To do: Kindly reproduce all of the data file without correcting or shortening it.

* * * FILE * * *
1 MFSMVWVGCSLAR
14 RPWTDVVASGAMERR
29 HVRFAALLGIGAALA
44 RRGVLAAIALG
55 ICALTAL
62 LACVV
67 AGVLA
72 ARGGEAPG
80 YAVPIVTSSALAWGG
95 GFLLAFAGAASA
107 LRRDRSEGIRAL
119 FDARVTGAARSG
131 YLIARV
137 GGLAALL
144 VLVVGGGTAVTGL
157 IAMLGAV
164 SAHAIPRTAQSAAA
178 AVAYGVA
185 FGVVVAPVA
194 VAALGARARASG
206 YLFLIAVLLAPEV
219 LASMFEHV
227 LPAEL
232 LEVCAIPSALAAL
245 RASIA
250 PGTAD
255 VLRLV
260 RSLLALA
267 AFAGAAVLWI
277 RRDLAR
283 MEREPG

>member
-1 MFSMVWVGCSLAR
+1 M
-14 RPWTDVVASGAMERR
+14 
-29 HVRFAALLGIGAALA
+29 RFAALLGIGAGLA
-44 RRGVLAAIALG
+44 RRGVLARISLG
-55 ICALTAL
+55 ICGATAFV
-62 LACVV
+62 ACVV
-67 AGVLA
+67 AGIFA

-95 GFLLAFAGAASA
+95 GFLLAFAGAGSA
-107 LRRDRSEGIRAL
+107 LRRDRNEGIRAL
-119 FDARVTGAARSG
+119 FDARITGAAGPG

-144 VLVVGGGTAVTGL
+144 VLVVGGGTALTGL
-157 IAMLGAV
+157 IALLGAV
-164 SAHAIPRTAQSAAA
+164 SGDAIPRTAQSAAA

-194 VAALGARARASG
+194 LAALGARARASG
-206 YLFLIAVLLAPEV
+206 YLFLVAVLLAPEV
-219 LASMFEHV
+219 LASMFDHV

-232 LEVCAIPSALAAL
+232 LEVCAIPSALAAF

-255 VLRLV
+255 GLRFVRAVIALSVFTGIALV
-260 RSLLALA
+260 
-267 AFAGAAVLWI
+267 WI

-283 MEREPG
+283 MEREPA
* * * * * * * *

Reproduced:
1 MFSMVWVGCSLAR
14 RPWTDVVASGAMERR
29 HVRFAALLGIGAALA
44 RRGVLAAIALG
55 ICALTAL
62 LACVV
67 AGVLA
72 ARGGEAPG
80 YAVPIVTSSALAWGG
95 GFLLAFAGAASA
107 LRRDRSEGIRAL
119 FDARVTGAARSG
131 YLIARV
137 GGLAALL
144 VLVVGGGTAVTGL
157 IAMLGAV
164 SAHAIPRTAQSAAA
178 AVAYGVA
185 FGVVVAPVA
194 VAALGARARASG
206 YLFLIAVLLAPEV
219 LASMFEHV
227 LPAEL
232 LEVCAIPSALAAL
245 RASIA
250 PGTAD
255 VLRLV
260 RSLLALA
267 AFAGAAVLWI
277 RRDLAR
283 MEREPG

>member
-1 MFSMVWVGCSLAR
+1 M
-14 RPWTDVVASGAMERR
+14 
-29 HVRFAALLGIGAALA
+29 RFAALLGIGAGLA
-44 RRGVLAAIALG
+44 RRGVLARISLG
-55 ICALTAL
+55 ICGATAFV
-62 LACVV
+62 ACVV
-67 AGVLA
+67 AGIFA

-95 GFLLAFAGAASA
+95 GFLLAFAGAGSA
-107 LRRDRSEGIRAL
+107 LRRDRNEGIRAL
-119 FDARVTGAARSG
+119 FDARITGAAGPG

-144 VLVVGGGTAVTGL
+144 VLVVGGGTALTGL
-157 IAMLGAV
+157 IALLGAV
-164 SAHAIPRTAQSAAA
+164 SGDAIPRTAQSAAA

-194 VAALGARARASG
+194 LAALGARARASG
-206 YLFLIAVLLAPEV
+206 YLFLVAVLLAPEV
-219 LASMFEHV
+219 LASMFDHV

-232 LEVCAIPSALAAL
+232 LEVCAIPSALAAF

-255 VLRLV
+255 GLRFVRAVIALSVFTGIALV
-260 RSLLALA
+260 
-267 AFAGAAVLWI
+267 WI

-283 MEREPG
+283 MEREPA